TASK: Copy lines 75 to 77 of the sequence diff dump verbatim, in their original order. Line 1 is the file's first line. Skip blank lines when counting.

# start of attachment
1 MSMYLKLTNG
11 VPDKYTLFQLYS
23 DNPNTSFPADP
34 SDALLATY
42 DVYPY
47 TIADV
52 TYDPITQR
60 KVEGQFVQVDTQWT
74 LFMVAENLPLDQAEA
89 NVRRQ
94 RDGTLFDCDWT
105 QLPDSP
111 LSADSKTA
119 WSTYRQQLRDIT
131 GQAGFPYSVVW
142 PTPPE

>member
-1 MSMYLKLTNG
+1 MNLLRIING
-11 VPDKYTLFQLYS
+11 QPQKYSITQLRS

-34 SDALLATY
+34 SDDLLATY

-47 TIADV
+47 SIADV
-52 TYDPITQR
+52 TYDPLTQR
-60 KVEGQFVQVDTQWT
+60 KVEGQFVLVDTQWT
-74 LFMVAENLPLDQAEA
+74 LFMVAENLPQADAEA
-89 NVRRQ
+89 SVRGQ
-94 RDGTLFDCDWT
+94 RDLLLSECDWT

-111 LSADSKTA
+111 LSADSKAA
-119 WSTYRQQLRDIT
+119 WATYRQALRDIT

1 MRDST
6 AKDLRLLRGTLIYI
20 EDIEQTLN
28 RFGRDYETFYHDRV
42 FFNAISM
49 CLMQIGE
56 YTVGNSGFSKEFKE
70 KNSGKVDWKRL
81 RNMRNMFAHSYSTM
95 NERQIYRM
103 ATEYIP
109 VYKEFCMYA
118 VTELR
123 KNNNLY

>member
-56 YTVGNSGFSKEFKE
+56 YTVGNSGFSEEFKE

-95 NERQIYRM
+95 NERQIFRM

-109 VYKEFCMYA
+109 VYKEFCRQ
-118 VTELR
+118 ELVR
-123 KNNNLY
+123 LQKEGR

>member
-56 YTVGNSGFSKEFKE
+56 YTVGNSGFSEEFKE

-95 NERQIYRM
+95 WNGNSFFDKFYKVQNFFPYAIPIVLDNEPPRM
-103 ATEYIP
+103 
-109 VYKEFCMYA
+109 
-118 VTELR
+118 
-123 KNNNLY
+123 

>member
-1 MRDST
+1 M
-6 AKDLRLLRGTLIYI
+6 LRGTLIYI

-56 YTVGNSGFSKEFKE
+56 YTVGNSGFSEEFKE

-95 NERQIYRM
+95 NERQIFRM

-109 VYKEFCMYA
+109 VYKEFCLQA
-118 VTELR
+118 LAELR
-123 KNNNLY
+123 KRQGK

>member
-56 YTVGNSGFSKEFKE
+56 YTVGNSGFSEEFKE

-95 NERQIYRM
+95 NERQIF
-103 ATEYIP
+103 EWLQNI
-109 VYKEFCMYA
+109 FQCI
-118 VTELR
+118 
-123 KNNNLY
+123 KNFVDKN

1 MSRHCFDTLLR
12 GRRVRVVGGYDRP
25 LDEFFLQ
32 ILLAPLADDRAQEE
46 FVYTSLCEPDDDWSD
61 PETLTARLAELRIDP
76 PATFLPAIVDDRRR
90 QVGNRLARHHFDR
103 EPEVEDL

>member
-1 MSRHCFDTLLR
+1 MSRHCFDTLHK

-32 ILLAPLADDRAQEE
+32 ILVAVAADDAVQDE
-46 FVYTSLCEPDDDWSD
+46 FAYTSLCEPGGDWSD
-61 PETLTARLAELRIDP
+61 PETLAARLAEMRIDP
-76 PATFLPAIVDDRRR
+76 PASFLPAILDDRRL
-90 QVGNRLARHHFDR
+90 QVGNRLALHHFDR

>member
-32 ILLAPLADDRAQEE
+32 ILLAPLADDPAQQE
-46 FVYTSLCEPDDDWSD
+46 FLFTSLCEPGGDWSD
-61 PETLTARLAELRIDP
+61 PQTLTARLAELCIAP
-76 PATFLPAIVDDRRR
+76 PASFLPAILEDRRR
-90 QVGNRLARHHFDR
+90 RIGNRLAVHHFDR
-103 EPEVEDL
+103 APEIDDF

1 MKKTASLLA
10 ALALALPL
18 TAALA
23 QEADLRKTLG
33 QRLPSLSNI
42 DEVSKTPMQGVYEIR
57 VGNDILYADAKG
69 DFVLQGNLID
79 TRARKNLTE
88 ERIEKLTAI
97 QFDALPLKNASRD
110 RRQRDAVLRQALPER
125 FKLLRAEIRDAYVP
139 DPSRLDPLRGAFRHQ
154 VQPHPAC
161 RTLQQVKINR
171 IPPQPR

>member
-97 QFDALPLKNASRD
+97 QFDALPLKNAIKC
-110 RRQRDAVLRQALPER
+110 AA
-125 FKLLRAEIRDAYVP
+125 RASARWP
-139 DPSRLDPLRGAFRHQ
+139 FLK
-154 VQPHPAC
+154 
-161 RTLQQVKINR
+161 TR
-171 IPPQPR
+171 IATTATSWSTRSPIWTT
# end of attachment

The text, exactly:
+118 
-123 KNNNLY
+123 